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Chapter XXXVI.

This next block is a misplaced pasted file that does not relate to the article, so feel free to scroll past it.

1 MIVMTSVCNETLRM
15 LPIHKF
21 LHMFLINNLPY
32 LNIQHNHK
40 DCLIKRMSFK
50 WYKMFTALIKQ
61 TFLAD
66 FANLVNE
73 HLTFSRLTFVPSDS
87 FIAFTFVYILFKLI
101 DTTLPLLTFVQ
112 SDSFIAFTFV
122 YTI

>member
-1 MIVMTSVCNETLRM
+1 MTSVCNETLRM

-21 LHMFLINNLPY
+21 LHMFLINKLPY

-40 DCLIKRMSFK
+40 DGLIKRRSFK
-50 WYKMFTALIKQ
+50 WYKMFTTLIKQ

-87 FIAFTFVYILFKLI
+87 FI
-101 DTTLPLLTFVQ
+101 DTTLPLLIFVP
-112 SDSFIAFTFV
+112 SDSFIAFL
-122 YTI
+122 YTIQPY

And now, since we have touched upon the subject of the prophets, what we are about to advance will be useful not only to the Jews, who believe that they spake by divine inspiration, but also to the more candid among the Greeks.  To these we say that we must necessarily admit that the Jews had prophets, if they were to be kept together under that system of law which had been given them, and were to believe in the Creator of the world, as they had learned, and to be without pretexts, so far as the law was concerned, for apostatizing to the polytheism of the heathen.  And we establish this necessity in 412the following manner.  “For the nations,” as it is written in the law of the Jews itself, “shall hearken unto observers of times, and diviners;”31333133    Cf. Deut. xviii. 14. but to that people it is said:  “But as for thee, the Lord thy God hath not suffered thee so to do.”31343134    Cf. Deut. xviii. 14.  And to this is subjoined the promise:  “A prophet shall the Lord thy God raise up unto thee from among thy brethren.”31353135    Cf. Deut. xviii. 15.  Since, therefore, the heathen employ modes of divination either by oracles or by omens, or by birds, or by ventriloquists, or by those who profess the art of sacrifice, or by Chaldean genealogists—all which practices were forbidden to the Jews—this people, if they had no means of attaining a knowledge of futurity, being led by the passion common to humanity of ascertaining the future would have despised their own prophets, as not having in them any particle of divinity; and would not have accepted any prophet after Moses, nor committed their words to writing, but would have spontaneously betaken themselves to the divining usages of the heathen, or attempted to establish some such practices amongst themselves.  There is therefore no absurdity in their prophets having uttered predictions even about events of no importance, to soothe those who desire such things, as when Samuel prophesies regarding three she-asses which were lost,31363136    Cf. 1 Sam. ix. 10. or when mention is made in the third book of Kings respecting the sickness of a king’s son.31373137    Cf. 1 Kings xiv. 12.  [See note 3, supra, p. 362.  S.]  And why should not those who desired to obtain auguries from idols be severely rebuked by the administrators of the law among the Jews?—as Elijah is found rebuking Ahaziah, and saying, “Is it because there is not a God in Israel that ye go to inquire of Baalzebub, god of Ekron?”31383138    Cf. 2 Kings i. 3.


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